How to Query Arrays in MongoDB

Introduction

In this article we’ll be talking about how to query arrays in MongoDB. This is an extremely common practice and you’ll want to have it down cold if you’re working with MongoDB frequently. We’ll go over several examples and scenarios and you should follow along with your own data as much as you can because the concepts will sink in better if you actually use the commands we present.

Prerequisites

  • You should have MongoDB installed and running
    • You can do this with a mongod command if you have installed MongoDB
  • You should have access to the MongoDB command line
    • You can get access to the command line be executing the mongo command while MongoDB is running.
  • Although it’s not required it’s helpful to brush up on regular expression syntax because it can be intimidating if you don’t have a basic understanding in place.

How to Query Arrays in MongoDB

First we’ll go over the most common situation in querying arrays, checking to see if an item exists in an array. Let’s assume we have a document that looks like this in our grocerydb in our products collection:

{
  "name": "Hersheys Almond"
  "ingredients": [
    "Cacoa",
    "Almond",
    "Sugar"
  ]
}

Find a single element in an Array

If you wanted to find products with the ingredients “Almonds” you could do this search:

db.products.find({ingredients : "Almond"})

This query will match the above document.

FInd multiple elements in an Array

Another common scenario would be to query for documents that have multiple items in an array. For this you’ll need to use the $all operator. To use the previous example again we could query the document by using the query:

db.products.find({ingredients : {$all : ["Almond", "Sugar"]}})

This too will return the “Hershey’s Almond” product because it has BOTH “Almond” and “Sugar” in the ingredients list. In this query it must have both to match the query.

It’s important to note here that order doesn’t matter with the $all operator. As long as the array field contains both elements it will match the query.

Find an Array that Matches Exactly

Another common scenario would be to query for documents with an exact match to a given array. This would be accomplished like so:

db.products.find({ingredients : ["Cacao", "Almond", "Sugar"]}})

Match on Specific Index in an Array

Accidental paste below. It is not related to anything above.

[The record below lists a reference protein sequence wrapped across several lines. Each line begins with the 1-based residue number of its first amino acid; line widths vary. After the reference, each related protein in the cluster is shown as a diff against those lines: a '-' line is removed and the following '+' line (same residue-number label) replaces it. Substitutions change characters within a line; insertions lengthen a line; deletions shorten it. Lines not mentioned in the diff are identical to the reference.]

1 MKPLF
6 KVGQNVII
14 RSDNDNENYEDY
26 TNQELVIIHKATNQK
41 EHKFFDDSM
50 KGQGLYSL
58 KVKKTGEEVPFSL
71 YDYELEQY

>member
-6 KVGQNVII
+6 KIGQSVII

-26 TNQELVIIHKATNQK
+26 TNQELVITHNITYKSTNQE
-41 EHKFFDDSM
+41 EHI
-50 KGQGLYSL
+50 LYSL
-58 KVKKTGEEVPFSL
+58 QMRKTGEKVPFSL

Let’s say you had an array field that was ordered in some way and you wanted to check that the third element in the array was a certain value. This query is a little less intuitive so let’s see an example of this situation, we will query our product by looking for products where the 3rd element in the Array is “Sugar”:

db.products.find({"ingredients.2" : "Sugar"})

From this query you can probably guess that arrays have a 0-based index, so the first element is index 0, the second element index is 1, and the third element index is 2. As you can see we wrapped the field name in quotes and added “.2” to specify that we want to check the third element ( index = 2) for the value “Sugar”.

Find an Array by It’s Length

Another common desire is to find documents that have an array of a certain length. For example if you were a health conscious grocery store owner who preferred raw foods, you might query your products by the number of ingredients.

To do this type of query you’d use the $size operator. Let’s see an example of this query to query products with only three ingredients:

db.products.find({ingredients : {"$size" : 3}})

Conclusion

We have covered what we think are some of the most common types of queries made on array fields. This isn’t an exhaustive list by any means but we hope that it answered some of your questions or at least gave you a good starting point. If you have any questions about MongoDB don’t hesitate to reach out to us at Object Rocket, we are here to help.

Pilot the ObjectRocket Platform Free!

Try Fully-Managed Redis,
MongoDB & Elasticsearch

Get Started

OR

Try CockroachDB
in Beta

Get Started

Keep in the know!

Subscribe to our emails and we’ll let you know what’s going on at ObjectRocket. We hate spam and make it easy to unsubscribe.